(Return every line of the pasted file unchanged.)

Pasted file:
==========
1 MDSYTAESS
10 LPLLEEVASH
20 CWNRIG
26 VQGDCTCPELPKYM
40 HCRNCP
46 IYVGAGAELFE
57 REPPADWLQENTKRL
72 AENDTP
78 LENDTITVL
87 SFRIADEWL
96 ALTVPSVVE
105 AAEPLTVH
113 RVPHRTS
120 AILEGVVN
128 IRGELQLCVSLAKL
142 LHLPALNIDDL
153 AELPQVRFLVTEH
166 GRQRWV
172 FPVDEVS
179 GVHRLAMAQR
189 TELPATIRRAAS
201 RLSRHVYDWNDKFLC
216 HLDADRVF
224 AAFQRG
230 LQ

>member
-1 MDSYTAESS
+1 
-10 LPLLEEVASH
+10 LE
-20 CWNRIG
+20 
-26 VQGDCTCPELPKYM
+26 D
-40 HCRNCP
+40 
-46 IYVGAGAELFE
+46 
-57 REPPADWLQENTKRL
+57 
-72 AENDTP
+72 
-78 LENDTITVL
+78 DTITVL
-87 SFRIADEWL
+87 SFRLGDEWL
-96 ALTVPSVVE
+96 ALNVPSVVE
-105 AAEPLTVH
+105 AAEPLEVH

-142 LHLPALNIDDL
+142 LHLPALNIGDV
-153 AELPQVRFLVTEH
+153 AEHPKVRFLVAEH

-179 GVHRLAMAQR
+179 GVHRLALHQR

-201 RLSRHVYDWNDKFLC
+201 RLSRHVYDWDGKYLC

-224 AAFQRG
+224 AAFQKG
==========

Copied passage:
1 MDSYTAESS
10 LPLLEEVASH
20 CWNRIG
26 VQGDCTCPELPKYM
40 HCRNCP
46 IYVGAGAELFE
57 REPPADWLQENTKRL
72 AENDTP
78 LENDTITVL
87 SFRIADEWL
96 ALTVPSVVE
105 AAEPLTVH
113 RVPHRTS
120 AILEGVVN
128 IRGELQLCVSLAKL
142 LHLPALNIDDL
153 AELPQVRFLVTEH
166 GRQRWV
172 FPVDEVS
179 GVHRLAMAQR
189 TELPATIRRAAS
201 RLSRHVYDWNDKFLC
216 HLDADRVF
224 AAFQRG
230 LQ

>member
-1 MDSYTAESS
+1 
-10 LPLLEEVASH
+10 LE
-20 CWNRIG
+20 
-26 VQGDCTCPELPKYM
+26 D
-40 HCRNCP
+40 
-46 IYVGAGAELFE
+46 
-57 REPPADWLQENTKRL
+57 
-72 AENDTP
+72 
-78 LENDTITVL
+78 DTITVL
-87 SFRIADEWL
+87 SFRLGDEWL
-96 ALTVPSVVE
+96 ALNVPSVVE
-105 AAEPLTVH
+105 AAEPLEVH

-142 LHLPALNIDDL
+142 LHLPALNIGDV
-153 AELPQVRFLVTEH
+153 AEHPKVRFLVAEH

-179 GVHRLAMAQR
+179 GVHRLALHQR

-201 RLSRHVYDWNDKFLC
+201 RLSRHVYDWDGKYLC

-224 AAFQRG
+224 AAFQKG